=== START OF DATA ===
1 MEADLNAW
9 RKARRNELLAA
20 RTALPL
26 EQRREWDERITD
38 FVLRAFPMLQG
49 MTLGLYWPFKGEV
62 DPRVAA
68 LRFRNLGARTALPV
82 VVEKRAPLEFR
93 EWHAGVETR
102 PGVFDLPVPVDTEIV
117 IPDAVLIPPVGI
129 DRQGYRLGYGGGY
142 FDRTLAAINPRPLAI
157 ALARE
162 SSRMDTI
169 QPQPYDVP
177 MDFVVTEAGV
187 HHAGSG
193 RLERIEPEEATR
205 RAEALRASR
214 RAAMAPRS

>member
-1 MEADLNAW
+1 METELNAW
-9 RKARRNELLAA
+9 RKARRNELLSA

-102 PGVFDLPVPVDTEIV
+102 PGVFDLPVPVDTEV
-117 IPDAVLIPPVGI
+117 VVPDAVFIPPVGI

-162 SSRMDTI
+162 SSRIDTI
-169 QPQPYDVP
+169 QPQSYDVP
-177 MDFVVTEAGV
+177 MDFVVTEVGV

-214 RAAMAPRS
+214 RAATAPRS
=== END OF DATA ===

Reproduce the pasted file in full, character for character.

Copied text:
1 MEADLNAW
9 RKARRNELLAA
20 RTALPL
26 EQRREWDERITD
38 FVLRAFPMLQG
49 MTLGLYWPFKGEV
62 DPRVAA
68 LRFRNLGARTALPV
82 VVEKRAPLEFR
93 EWHAGVETR
102 PGVFDLPVPVDTEIV
117 IPDAVLIPPVGI
129 DRQGYRLGYGGGY
142 FDRTLAAINPRPLAI
157 ALARE
162 SSRMDTI
169 QPQPYDVP
177 MDFVVTEAGV
187 HHAGSG
193 RLERIEPEEATR
205 RAEALRASR
214 RAAMAPRS

>member
-1 MEADLNAW
+1 METELNAW
-9 RKARRNELLAA
+9 RKARRNELLSA

-102 PGVFDLPVPVDTEIV
+102 PGVFDLPVPVDTEV
-117 IPDAVLIPPVGI
+117 VVPDAVFIPPVGI

-162 SSRMDTI
+162 SSRIDTI
-169 QPQPYDVP
+169 QPQSYDVP
-177 MDFVVTEAGV
+177 MDFVVTEVGV

-214 RAAMAPRS
+214 RAATAPRS